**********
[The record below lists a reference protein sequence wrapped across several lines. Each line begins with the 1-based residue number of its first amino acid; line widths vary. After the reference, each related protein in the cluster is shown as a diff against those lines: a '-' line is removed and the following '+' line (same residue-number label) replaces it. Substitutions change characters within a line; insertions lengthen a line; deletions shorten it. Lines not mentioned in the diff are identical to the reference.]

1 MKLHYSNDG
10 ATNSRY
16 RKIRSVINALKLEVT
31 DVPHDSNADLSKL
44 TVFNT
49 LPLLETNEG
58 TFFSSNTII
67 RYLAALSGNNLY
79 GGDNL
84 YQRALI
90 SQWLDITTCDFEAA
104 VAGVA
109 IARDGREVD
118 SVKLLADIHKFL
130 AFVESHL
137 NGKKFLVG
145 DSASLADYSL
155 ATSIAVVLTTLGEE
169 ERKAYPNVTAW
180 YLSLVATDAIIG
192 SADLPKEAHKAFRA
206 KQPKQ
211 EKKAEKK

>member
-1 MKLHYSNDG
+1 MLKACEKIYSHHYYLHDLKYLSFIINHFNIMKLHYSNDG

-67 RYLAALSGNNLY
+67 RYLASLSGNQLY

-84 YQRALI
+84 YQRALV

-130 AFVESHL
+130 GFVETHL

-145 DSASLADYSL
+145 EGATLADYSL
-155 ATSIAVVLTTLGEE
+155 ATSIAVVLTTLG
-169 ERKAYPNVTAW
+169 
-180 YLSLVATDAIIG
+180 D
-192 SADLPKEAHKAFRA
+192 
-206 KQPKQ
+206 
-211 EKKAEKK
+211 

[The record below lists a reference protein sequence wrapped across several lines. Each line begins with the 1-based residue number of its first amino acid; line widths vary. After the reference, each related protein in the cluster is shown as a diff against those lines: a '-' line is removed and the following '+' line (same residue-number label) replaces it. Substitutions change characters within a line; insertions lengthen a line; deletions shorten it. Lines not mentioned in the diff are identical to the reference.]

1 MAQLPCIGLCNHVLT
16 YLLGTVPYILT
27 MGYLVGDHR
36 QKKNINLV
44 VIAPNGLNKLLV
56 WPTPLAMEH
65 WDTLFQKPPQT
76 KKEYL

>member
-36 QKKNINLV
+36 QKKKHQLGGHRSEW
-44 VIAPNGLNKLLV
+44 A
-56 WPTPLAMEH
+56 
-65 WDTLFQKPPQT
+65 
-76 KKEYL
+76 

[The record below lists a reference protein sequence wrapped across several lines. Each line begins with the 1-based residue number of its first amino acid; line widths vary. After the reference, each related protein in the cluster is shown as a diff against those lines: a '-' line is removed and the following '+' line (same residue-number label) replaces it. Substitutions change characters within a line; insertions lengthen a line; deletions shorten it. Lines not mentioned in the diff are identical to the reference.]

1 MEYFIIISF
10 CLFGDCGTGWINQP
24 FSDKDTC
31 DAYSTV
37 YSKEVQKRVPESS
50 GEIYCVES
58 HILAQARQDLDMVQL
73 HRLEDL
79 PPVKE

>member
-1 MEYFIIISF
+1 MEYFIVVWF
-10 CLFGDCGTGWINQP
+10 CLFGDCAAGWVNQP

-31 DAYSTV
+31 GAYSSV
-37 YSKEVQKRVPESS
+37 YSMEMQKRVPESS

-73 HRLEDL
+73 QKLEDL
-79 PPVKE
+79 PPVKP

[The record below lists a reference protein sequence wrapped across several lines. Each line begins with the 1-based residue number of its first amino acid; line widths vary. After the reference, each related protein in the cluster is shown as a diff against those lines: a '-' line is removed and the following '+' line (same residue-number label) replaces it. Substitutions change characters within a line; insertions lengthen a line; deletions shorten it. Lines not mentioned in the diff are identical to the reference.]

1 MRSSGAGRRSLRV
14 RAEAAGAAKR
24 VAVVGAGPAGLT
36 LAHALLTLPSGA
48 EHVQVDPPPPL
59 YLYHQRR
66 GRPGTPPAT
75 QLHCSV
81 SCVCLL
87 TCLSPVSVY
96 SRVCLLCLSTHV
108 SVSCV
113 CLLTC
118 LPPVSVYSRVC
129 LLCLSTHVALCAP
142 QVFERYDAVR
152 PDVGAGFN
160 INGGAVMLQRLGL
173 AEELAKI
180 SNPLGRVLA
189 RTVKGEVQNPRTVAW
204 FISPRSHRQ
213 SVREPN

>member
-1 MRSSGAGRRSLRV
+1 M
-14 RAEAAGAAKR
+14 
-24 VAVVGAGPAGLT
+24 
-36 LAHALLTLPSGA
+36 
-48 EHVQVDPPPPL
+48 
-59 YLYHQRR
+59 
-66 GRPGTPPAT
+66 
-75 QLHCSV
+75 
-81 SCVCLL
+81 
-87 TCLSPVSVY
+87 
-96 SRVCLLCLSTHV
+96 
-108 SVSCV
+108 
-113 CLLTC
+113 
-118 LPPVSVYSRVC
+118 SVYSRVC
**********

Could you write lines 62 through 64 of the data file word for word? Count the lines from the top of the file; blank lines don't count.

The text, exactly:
-56 WPTPLAMEH
+56 
-65 WDTLFQKPPQT